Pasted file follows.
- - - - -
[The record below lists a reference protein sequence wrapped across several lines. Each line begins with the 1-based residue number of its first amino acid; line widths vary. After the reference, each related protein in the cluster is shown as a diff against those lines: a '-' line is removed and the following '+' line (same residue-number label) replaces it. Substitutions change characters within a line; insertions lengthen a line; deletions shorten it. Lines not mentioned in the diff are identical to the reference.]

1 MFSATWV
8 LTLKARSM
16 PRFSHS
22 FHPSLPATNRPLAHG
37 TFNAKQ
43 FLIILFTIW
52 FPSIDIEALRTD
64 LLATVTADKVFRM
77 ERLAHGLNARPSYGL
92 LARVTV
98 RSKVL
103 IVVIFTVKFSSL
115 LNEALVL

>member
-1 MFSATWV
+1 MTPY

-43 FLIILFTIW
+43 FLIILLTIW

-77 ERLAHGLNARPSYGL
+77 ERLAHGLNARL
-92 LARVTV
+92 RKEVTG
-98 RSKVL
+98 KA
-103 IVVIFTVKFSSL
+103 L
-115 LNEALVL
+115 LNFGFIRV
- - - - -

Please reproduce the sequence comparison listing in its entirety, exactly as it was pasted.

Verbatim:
[The record below lists a reference protein sequence wrapped across several lines. Each line begins with the 1-based residue number of its first amino acid; line widths vary. After the reference, each related protein in the cluster is shown as a diff against those lines: a '-' line is removed and the following '+' line (same residue-number label) replaces it. Substitutions change characters within a line; insertions lengthen a line; deletions shorten it. Lines not mentioned in the diff are identical to the reference.]

1 MFSATWV
8 LTLKARSM
16 PRFSHS
22 FHPSLPATNRPLAHG
37 TFNAKQ
43 FLIILFTIW
52 FPSIDIEALRTD
64 LLATVTADKVFRM
77 ERLAHGLNARPSYGL
92 LARVTV
98 RSKVL
103 IVVIFTVKFSSL
115 LNEALVL

>member
-1 MFSATWV
+1 MTPY

-43 FLIILFTIW
+43 FLIILLTIW

-77 ERLAHGLNARPSYGL
+77 ERLAHGLNARL
-92 LARVTV
+92 RKEVTG
-98 RSKVL
+98 KA
-103 IVVIFTVKFSSL
+103 L
-115 LNEALVL
+115 LNFGFIRV